A conversation between Bob Rummer, Ken Rummer and Don Burnham
BOB: I just became a Grandpa. As I am working in my shop to complete a rocking chair, hopefully before my grandson enters pre-school, it strikes me that I have some critical Grandpa responsibilities. I am using a plane that belonged to my Grandfather, chisels that were used by my great-grandfather, and skills and methods I learned from my father. Now it is up to me to influence the next generation. What are the rules? What important lessons do I need to share? Should I get the Playskool workbench for his first birthday? Where could I go wrong? At times like this I turn to my big brother for advice–
KEN: Well, I’m still a newbie grandpa myself, with just a shim and a shaving’s head start. We may have to put our heads together on this.
CLICK HERE to read what Bob, Ken and Don think their Grandpa responsibilities ought to be:
We would love feedback from readers on this topic. How were you impacted by your grandpa in the workshop? What do you see as your responsibility to pass on the love of the craft? Add your thoughts to the comments below.
My woodworking grandfather built me a rocking horse (and my grandmother painted it!) when I was one – 37 years ago now. I still have it, and now my own daughters ride it. With a little tuning up, I’m hoping my grandchildren can ride it too many years down the road.
I have 28 grandchildren more on the way and soon a great grandchild. I see most of my Grandchildren every week they all have toys made by me but the most important gift i can give them is time. They all love the one on one time I give them. I believe that is my gift to each of them.
Growing up in a lumber town (Longview, Washington) in the forties I had plenty of influences that taught me guy stuff. I remember when I was only three I loved to “go help Hank.” He was our next door neighbor and he had a dark, dirty, greasy old out building filled with tools, oily junk and half finished projects. Even at that age he’d find something I could do to “help.”
And one of my proudest moments was when I overheard my adult son telling an older man that one his best memories was helping me in my shop and how when he asked me how I learned to do so many things there I told me to try books, magazines and asking friends. Or if that doesn’t work just go for it. You’ll probably figure it out yourself.
These ideas bring back great memories and are incentive to make great memories for the future. My grandchildren have come to me with ideas of projects they would like to make their parents for gifts. It gives me an opportunity to teach the use of hand tools and small power tools that they would not experience otherwise. It’s also a source of pride when the parents say, “our kids made that”.
Both of my grandfathers were dead before I was born so I did not have direct contact with either. However, my maternal grandmother gave me some of my maternal grandfathers tools which I still have. I was also told by a neighbor who was a student at the elementary school where that grandfather was a custodian that he, the neighbor, learned from my grandfather to put his tools on a board with outlines of each for storage .
Now at age 71 I am using every opportunity to do projects in the shop with all 4 of my grandchildren. Last summer, while finishing one such project with my eldest grandson, he turned to me and said, “Grandpa, the more projects we do in the shop together, the more I love it.” For me, that says it all.
My maternal grandfather was dead before I was born. My paternal grandfather was old school German. He was retired from the railroad. All I ever remember him doing was sit in a chair. He never spoke two words to me. My father was a master sheetmetal worker. Every time I went into the garage where he worked making whatever he was working on he would chase me off. Therefore I never learned anything from him. Like you, I am now a grandfather. I have a small shop with a few tools. I am anxious to stay building things for my grand daughter. My wife wants a kitchen center for Christmas. Can’t never got anything accomplished.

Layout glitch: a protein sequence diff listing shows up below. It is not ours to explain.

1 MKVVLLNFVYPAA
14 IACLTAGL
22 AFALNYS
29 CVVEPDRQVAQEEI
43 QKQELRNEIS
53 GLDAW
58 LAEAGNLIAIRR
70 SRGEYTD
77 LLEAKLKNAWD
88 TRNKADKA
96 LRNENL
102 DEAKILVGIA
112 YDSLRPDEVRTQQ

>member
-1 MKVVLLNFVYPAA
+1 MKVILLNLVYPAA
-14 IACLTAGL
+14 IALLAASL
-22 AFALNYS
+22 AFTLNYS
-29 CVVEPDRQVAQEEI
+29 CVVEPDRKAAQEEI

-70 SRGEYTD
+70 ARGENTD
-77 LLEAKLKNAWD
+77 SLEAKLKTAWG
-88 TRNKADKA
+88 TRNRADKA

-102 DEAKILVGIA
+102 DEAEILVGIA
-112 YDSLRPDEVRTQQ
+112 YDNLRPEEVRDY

Well, one thing that I have done for years is make nephews, grandchild, and other young people whom I am close to their first carpenters tool box, then for each birthday and Christmas I give them a good quality hand tool. The box has their initials stenciled on it in “their color” and then I mark each tool with “their color” as I give them. Hammer, Combination Square, Tape, Block Plane, chisels, saw, screwdrivers, etc etc. Their parents are the custodians of the Box..Fathers are encouraged to have them help on projects and learn to use hand tools, I like to help whenever I can. This way by the time they reach age 12-14 they have a nice set of tools and know how to use them safely and properly.
I think your idea of giving tools to the grandkids is great. One aspect of developing an “identity” as something (woodworker, teacher, whatever) is having others affirm your identity. When you give a child a tool you are saying “You are a tool-user.” I have a special ratcheting brace that my Grandpa B gave me after I helped him build some bookcases. I really felt like he was saying “Good job–you deserve this.” My tools are something I take a lot of pride in.
My grandfather had tools that my Dad inherited and used for home repairs etc. He added a wood lathe, the last South Bend metal lathe produced before shutting down for war production, a surface grinder, and a home made band saw. He only made one thing that has become a family heirloom because it didn’t work well at all. He was a mechanical engineer by profession and decided to build a device to squeeze a tooth paste tube. It stood about 12″ high and had gears the ” size of a Buicks” to do the squeezing. It ejected the tooth paste out of the top just fine, but getting the paste on a tooth brush resulted in splatter all over the surrouding walls, counter top, and mirrors. My stepmother hated it but dutifully cleaned up the mess every day. I still have it and it weighs about five pounds and my son has made a point of wanting it as a momento of family history.